I’ve come to a painful decision. I’m in a place where I’m trying to hang onto something that no longer serves you the way it used to and something I’ve come to dread. After three years of pretty much weekly online discussions, I’m canceling #EditorTherapy chat.
If you don’t know what #EditorTherapy chat is, then I’m sure you don’t care about this decision. But those of you who’ve used it to network and learn understand the heartache of ending the chat.
Editor Therapy chat was inspired by a conference session I’ve hosted for many years at National College Media Convention. In the session, I encourage student editors to ask me questions about their job-related issues and concerns. The session typically lasts the entire hour it’s allotted, then spills into the hallway for about another hour. Students randomly stop me to ask me questions during the remainder of the conference.
It was clear to me from the standing-room-only session that there are a lot more editors in need than I can help during an hour-long session a couple of times a year. That’s why I started #EditorTherapy chat in November 2015. I wanted to help more student editors. And, for awhile, that’s exactly what the chat did. For three years we met weekly, even during two summers, to discuss your issues. At first the chat was highly attended and the conversation rapid, but I’ve noticed that it began to taper off. I did surveys about the chat, altering the time, inviting more guests and creating graphics for the questions. However, even though the Editor Therapy conference session was still popular this year, the chat seems to have lost it’s momentum. Some weeks there is only one student in attendance. Other times, the guests and I are the only ones chatting.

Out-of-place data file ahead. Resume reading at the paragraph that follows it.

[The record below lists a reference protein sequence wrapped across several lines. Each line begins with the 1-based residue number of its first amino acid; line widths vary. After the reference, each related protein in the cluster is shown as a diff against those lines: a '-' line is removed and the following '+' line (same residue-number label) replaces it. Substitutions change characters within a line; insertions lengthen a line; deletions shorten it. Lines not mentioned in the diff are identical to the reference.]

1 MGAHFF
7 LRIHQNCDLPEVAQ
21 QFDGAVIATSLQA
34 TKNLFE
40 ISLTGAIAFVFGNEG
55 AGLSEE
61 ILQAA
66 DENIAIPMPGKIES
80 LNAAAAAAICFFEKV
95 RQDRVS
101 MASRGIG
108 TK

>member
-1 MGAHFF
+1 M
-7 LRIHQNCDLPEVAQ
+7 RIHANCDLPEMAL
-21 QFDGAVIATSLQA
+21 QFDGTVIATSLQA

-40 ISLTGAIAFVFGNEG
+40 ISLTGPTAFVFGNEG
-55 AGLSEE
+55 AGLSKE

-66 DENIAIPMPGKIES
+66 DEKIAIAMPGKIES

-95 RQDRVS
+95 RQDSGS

I know students are busy. I’m busy too. When I initially started the chat, I promised to host it “as long as students keep showing up.” Here we are. The truth is that the return on investment just isn’t great enough anymore. I spend several hours a week on the chat. It’s time I think would be better spent here, writing helpful content that you can read on your own schedule.
The decision to cancel #EditorTherapy was difficult because of you. There are so many amazing journalists I wouldn’t know without the chat, like Devyn Giannetti, Keenan Betz, Madison O’Connor, Audra Gamble, Rachel Fradette, Jackson Gardner, Harley Duncan, and the most loyal #EditorTherapy participant, Adriana Lacy. I hate the idea of giving up this relationship-building tool that allows me to help student journalists, like the ones I advise.
While I’m letting one thing go, I haven’t quit on you. A student journalist attending Editor Therapy session at convention recommended I create a Slack workspace for student journalists. I’ve done so and would love to continue the conversation with you there. Just send me an email or DM me your email address for an invite.
Thank you to all of you who made #EditorTherapy chat so much fun to host for the past three years. I’ve enjoyed learning from every guest and every attendee. Please let me know how I can continue helping you.